Today the original search has become a "little sidetracked" as universities are corporatised under neo-liberal governments and committees of human resource managers decide what can be funded and what constitutes research.

The ministry is certainly interfering with Hogwarts



kraftiekortie
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28 Jun 2016, 12:12 am

Overall, it seems to me that there is less acceptance of eccentricity within an academic context than previously.

There is more emphasis on getting along with colleagues because many academics must serve on committees now.



cyberdad
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28 Jun 2016, 12:30 am

kraftiekortie wrote:
Overall, it seems to me that there is less acceptance of eccentricity within an academic context than previously.

There is more emphasis on getting along with colleagues because many academics must serve on committees now.

Yes, the academics who choose to be on these committees are the ones who are now full time administrators. They manage human resources rather than teach or do research anymore....



johnnyh
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28 Jun 2016, 1:28 am

Certain academic jobs may not be suitable though for people with HFA or Asperger syndrome do to the high reliance on good executive function, generalizing one situation to the next, creativity, and many more, our lower intelligence levels and other intellectual impairments (see Autism Calgary myths about asperger syndrome) make it hard to acquire these kinds of jobs.


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B19
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28 Jun 2016, 1:34 am

You really are functioning on WP as a "johnny one note" so far.. not trolling by any chance?



johnnyh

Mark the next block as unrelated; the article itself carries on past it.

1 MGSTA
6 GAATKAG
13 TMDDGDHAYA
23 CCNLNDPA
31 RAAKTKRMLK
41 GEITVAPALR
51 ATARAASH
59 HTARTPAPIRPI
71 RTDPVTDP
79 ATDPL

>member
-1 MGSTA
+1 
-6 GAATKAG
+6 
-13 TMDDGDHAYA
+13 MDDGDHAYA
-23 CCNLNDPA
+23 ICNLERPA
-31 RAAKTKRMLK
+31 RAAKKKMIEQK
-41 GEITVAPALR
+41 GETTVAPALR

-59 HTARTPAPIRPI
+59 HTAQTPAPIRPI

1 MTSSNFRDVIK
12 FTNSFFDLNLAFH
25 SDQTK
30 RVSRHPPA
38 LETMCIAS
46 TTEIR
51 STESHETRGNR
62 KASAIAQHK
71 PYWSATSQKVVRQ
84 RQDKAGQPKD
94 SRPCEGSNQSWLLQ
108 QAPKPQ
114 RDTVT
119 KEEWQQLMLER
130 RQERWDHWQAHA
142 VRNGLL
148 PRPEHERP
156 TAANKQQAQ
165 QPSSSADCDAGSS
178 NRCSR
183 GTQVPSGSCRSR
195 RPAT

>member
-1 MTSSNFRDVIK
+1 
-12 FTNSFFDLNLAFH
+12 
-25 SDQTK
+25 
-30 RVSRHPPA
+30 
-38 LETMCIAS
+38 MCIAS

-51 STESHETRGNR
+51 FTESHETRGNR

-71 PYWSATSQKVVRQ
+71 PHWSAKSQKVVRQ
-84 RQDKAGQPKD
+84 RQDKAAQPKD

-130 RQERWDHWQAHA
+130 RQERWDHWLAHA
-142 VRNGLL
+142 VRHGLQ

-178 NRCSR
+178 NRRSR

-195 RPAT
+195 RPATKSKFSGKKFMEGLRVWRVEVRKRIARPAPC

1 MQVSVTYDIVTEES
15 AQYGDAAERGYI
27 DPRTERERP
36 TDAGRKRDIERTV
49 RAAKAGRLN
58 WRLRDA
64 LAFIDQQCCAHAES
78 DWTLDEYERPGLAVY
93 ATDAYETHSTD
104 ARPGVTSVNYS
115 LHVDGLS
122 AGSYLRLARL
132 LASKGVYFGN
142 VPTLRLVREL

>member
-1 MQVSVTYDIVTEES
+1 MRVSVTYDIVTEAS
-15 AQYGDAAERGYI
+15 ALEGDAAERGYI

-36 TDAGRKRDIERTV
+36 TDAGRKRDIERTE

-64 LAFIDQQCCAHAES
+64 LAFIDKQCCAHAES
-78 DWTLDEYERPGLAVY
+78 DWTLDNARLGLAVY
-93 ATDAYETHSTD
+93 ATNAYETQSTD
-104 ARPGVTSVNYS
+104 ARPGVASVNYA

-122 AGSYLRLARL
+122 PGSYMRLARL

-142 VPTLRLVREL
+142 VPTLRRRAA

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28 Jun 2016, 1:37 am

http://www.autismcalgary.com/what-is-asd/myths-facts/

Please read this and tell me what you find to be untrue.


_________________
I want to apologize to the entire forum. I have been a terrible person, very harsh and critical.
I still hold many of my views, but I will tone down my anger and stop being so bigoted and judgmental. I can't possibly know how you see things and will stop thinking I know everything you all think.

-Johnnyh


B19
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28 Jun 2016, 1:39 am

Stop trying to derail this thread. Now.



VisInsita
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28 Jun 2016, 1:40 am

johnnyh wrote:
Certain academic jobs may not be suitable though for people with HFA or Asperger syndrome do to the high reliance on good executive function, generalizing one situation to the next, creativity, and many more, our lower intelligence levels and other intellectual impairments (see Autism Calgary myths about asperger syndrome) make it hard to acquire these kinds of jobs.


Man on a mission... :)



B19
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28 Jun 2016, 2:08 am

People who (annoyingly) try to discount your teaching competence, (and the unnecessary hurt they cause):

https://thethirdglance.wordpress.com/20 ... d-teacher/